Tuesday, April 3, 2012

MontessoriSeeds: Right Perception Coupled With Discipline

(My first blog on discipline is important to read before this one)
In the book "The Tao of Montessori: Reflections on Compassion" by Catherine Mc Tamaney, she has a great quote with regards to discipline and perception.

If we have neither sufficient experience nor love to enable us to distinguish the fine and delicate expressions of the child's life, if we do not know how to respect them, then we perceive them only when they are manifested violently.  ~ Maria Montessori

This falls very nicely into the concept of the pendulum needing to stay more in the center.  So many of us have misperceptions both of Montessori and more authoritarian perspectives on parenting such as the ones that John Rosemond seems to express (I will say that John Rosemond does have some similarities to Montessori's philosophy).  Yet, on a different note this just goes to show how well Montessori 'got it'.  This blog is about helping to dispel some of these illusions.

First, I want to start with the concept of right perception.  By right I mean as accurate and as educated of a perception as possible.  A whole new experience occurs when we sit back and observe our child.  We have to peel away the attachments that come along with observing to get to the core of what is going on.  When you observe an object such as an apple, your mind automatically forms attachments to that object, judgements.  Observe it for what it is, what you see, not even what you perceive on an atomic level.  Sure atoms are so compact that it makes this solid sitting in front of you.  However, you are not observing this.  Just like you are not observing the child's inner feelings.  You are observing a reflection or opposite reaction of what is going on internally.  Remember, observe it for what it is, not for what you judge it to be.  That is the start to a helpful and 'right' perception. 

Right perception opens your mind to prepare the child's environment in such a way that his or her needs will be met, discipline will be found, and the child can move on to fulfill the next internal need.  Montessori believed that deviations in behavior simply come from internal needs not being met.  Think about how you respond as an adult in a given situation when your needs are not met, or how you want to respond but have the will-power, hopefully, to choose not to. 

In talking about needs, we have to talk about right perception.  There is a difference of course between a child's needs and his or her desires.  We are not respecting the child if we are giving into their desires.  As adults, we also have a duty to not give into our children because it is easier for us.  This is what Montessori is also talking about when she says respect the child.  Give the child the opportunity for success, and you will know you have successfully done this when the deviated behavior is not longer displayed.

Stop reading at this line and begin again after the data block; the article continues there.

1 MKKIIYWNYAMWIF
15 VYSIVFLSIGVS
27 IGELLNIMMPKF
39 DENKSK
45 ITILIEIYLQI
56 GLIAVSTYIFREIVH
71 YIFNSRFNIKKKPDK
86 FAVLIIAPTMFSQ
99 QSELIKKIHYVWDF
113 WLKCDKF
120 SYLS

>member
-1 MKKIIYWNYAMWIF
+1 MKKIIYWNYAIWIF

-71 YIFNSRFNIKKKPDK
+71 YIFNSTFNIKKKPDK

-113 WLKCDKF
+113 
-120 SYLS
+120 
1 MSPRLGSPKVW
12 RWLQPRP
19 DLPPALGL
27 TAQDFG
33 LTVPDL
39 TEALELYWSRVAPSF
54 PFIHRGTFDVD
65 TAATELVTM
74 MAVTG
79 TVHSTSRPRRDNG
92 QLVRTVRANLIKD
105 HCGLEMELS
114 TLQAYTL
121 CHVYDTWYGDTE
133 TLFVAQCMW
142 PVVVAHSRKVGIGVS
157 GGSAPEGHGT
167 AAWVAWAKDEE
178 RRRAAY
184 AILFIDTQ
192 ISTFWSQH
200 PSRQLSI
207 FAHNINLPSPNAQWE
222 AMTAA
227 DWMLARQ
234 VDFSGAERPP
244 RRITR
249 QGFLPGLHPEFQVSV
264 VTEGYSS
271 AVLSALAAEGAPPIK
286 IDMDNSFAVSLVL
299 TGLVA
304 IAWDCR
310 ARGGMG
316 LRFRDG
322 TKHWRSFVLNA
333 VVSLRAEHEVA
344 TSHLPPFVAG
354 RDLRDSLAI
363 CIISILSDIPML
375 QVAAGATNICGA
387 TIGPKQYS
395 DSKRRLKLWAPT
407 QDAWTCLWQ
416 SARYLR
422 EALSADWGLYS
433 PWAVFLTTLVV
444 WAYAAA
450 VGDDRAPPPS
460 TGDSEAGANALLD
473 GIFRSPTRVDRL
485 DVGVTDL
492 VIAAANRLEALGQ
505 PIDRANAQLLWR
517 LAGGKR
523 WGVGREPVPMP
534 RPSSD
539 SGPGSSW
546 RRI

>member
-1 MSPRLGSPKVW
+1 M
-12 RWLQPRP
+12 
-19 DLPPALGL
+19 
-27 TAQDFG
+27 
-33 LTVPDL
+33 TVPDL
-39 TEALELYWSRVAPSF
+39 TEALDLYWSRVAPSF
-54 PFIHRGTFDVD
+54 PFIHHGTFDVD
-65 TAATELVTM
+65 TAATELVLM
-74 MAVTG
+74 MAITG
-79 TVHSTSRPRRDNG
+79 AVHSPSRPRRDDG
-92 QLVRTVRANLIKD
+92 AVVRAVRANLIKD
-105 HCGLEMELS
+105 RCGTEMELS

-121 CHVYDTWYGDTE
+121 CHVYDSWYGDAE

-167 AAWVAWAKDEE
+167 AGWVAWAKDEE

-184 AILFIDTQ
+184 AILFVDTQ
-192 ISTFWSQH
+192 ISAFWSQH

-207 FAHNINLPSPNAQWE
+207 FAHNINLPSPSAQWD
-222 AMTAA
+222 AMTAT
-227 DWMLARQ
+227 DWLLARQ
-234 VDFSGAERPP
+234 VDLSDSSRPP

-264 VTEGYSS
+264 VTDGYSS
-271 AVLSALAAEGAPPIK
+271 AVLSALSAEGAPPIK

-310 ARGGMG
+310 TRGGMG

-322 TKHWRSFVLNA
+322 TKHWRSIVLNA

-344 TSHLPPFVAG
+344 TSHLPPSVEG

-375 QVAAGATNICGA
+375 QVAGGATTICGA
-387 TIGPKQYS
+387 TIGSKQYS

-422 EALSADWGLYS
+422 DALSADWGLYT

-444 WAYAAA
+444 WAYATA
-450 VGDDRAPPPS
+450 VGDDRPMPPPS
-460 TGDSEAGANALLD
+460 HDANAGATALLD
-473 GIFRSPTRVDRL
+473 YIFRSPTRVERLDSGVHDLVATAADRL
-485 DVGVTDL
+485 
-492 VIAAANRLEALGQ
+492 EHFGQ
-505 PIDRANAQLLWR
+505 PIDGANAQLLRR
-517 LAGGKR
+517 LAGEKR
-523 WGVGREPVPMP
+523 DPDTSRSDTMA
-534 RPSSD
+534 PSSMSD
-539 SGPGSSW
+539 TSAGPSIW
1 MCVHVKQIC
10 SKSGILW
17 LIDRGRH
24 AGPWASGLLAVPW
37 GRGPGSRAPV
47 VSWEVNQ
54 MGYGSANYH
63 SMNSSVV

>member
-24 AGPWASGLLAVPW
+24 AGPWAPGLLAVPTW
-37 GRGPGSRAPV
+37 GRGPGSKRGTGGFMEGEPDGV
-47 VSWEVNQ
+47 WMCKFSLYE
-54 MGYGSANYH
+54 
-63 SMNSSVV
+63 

We are supposed to discipline our children, teachers and parents, are meant to help the child teach themselves.  That is discipline.   When an adult gets angry and punches a hole in the wall or worse, think about what the consequences are when that happens.  Think about the possible logical and natural consequences.  Does someone go up to the adult and say to him or her, "Aw, you must have felt frustrated, let's talk about a better way to handle that for next time buddy?"  I really do not think so.  We are doing the elementary aged child and older a disservice if we do anything other then give them natural and logical consequences.  Grounding them for a week with no television has nothing to do with punching a hole in the wall.

Change your perception and discipline will come.  Not only for the child in the classroom or at home but for the adult as well.  Believe me I know that no one said it would be easy.  However, it is possible to have fun with it.  Think of it as a mystery game that you have to figure out.  It is a life puzzle.


N from the Learning Ark said...

Thank you for your informative posts on discipline. I recently run a positive discipline workshop for the staff at my school. It's been a blessing to see the children's behavior change by simply changing the way we see children's behavior and responding in the correct way.

Matthew Simberg said...

Thank you for your comment! I would love to hear more about it. Have you read "The Not yet Peaceful Child." I learned a lot from using that perspective from Donna's case reports in her book.

N from the Learning Ark said...

I read Donna's book about four years ago and it really changed the way I am as a parent and teacher. I have just taken it out to reread it. I'm also reading 'positive discipline' by Jane Nelsen and so far everything she says fits in exactly with my Montessori training. Any other discipline books you recommend? Thanks.

Matthew Simberg said...

If I think of any others that really stand out I will definitely let you know!